Feature 1: Home Sweet Homeschool

by Jacob Shafer
Thursday, March 13, 2014

Say “homeschool” in a crowded room, and you’re likely to hear the familiar stereotypes: sheltered children who never glimpse the sun; hovering, overbearing parents who think they can do it better than teachers; strange, eccentric families that fear the outside world.

But the numbers tell a different story. Homeschooling in America isn’t reserved to the lunatic fringe: according to the Department of Education’s Center for Education Statistics, more than 2 million kids are homeschooled in the United States, a figure that has nearly doubled in the last decade. That represents about 3 percent of our school-age children—by no means a majority, but far too many to dismiss out of hand.

The trend holds true in Marin—the group Marin Homeschoolers alone boasts 115 member families. Marin mother Barbara McVeigh describes her come-to-homeschooling moment, which came in 2009, on the popular Marin Mommies blog: “Last August my daughter’s assigned first grade desk sat empty, and I felt a lump in my throat. Because instead of driving her to our local school, one noted for its academic achievements and containing her kindergarten friends from last year, we decided to take an alternative route. We went fishing that day where we got hooked … with a creative group of homeschoolers, a community growing in Marin.”

Many Marin homeschoolers, it’s clear, are anything but cooped up. They go out in nature, they take trips, they participate in playgroups and campouts, they learn from private tutors. Some even attend school part-time, often via a charter. But the thread that ties them together is moms and dads who have opted out of the five-day-a-week, desk-bound schooling schedule that’s been the norm in this country for more than a century.

Does homeschooling work? Depends on how you do it, naturally, but some statistics suggest the answer can be a resounding “yes.” Looking at standardized test results from the 2007-08 school year, the National Home Education Research Institute found that the average homeschooled student scored in the 89th percentile in reading, the 84th percentile in math and the 86th percentile in science—more than 30 points above the average public school student in each case.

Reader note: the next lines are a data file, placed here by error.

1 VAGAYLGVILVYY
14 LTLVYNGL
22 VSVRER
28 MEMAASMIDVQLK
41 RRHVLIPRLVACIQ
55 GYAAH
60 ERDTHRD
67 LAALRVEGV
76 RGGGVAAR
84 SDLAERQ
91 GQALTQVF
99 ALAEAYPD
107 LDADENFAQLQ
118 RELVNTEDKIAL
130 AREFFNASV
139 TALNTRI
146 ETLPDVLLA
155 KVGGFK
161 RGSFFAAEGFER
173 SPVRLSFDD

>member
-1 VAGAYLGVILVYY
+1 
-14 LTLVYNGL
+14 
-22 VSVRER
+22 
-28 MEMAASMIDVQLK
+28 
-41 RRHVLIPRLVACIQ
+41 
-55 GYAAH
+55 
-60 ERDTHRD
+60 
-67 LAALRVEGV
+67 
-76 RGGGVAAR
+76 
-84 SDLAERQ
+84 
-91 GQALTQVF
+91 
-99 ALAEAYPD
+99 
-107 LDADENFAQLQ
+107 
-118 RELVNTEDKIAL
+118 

“Homeschooling can offer real academic advantages over the regular classroom,” education consultant Marc Lapointe writes in his book, Standing in the Education Gap. “Things like one-to-one interaction, choice of resources, teaching approaches, fewer distractions and greater academic challenges.”

The face of homeschooling may be changing—especially in progressive enclaves like Marin—but nationwide the number one reason parents homeschool their kids is still religion. By itself that isn’t a negative, but in places where anti-science “theories” like creationism and a 6,000-year-old earth are creeping into public school classrooms, it’s easy (and frightening) to imagine what’s being taught (and not taught) to homeschoolers. Then there’s the economic consideration: to do it right, homeschooling parents must devote significant time and resources—a tall, if not impossible, order for two-job families.

And that’s the key: commitment. Schools are just buildings; it’s the teachers that light the flame. The same holds true with homeschooling: If you’re a motivated, educated parent who avails yourself of the proper resources and takes care to socialize and expose your child to the world, the choice can pay dividends.

“There are challenges, as there are with any decision,” McVeigh concludes in her Marin Mommies post. “Homeschooling is a full time job, and there are good days and bad days.” Yet, she adds, her daughter recently said five words that made the decision worth it: “I want to homeschool forever.”


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